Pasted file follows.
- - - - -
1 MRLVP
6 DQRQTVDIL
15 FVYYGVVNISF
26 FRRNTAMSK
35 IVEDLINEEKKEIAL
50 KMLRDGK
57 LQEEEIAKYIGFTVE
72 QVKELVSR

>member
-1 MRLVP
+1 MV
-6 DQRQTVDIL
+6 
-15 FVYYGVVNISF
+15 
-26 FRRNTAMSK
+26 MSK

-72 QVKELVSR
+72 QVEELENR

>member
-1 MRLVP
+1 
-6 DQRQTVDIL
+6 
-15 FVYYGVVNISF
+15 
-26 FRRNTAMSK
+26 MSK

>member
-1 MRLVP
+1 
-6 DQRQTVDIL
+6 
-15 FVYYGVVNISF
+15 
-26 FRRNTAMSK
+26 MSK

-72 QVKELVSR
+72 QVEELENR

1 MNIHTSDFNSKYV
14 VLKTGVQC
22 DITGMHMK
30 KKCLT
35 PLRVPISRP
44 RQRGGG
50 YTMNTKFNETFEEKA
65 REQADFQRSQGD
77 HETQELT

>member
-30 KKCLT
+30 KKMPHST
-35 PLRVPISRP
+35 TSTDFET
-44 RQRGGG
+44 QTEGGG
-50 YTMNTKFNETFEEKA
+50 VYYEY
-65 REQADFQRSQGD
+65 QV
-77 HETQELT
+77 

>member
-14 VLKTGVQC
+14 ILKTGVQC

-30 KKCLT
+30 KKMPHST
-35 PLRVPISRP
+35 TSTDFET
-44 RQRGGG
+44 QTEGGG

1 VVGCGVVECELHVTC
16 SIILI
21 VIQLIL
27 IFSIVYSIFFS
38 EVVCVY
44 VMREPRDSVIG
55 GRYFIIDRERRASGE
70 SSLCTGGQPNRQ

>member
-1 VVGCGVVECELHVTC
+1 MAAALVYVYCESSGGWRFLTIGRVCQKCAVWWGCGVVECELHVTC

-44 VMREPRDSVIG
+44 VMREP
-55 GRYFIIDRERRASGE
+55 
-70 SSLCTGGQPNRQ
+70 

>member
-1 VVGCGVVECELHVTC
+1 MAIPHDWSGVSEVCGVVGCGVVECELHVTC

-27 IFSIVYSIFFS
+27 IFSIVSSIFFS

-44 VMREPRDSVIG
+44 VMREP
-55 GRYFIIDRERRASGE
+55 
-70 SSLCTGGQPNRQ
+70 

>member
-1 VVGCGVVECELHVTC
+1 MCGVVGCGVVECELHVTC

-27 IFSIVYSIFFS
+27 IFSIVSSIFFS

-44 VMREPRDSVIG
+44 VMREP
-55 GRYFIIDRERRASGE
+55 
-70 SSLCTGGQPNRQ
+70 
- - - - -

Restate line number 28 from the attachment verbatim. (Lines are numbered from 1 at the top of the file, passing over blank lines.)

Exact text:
+26 MSK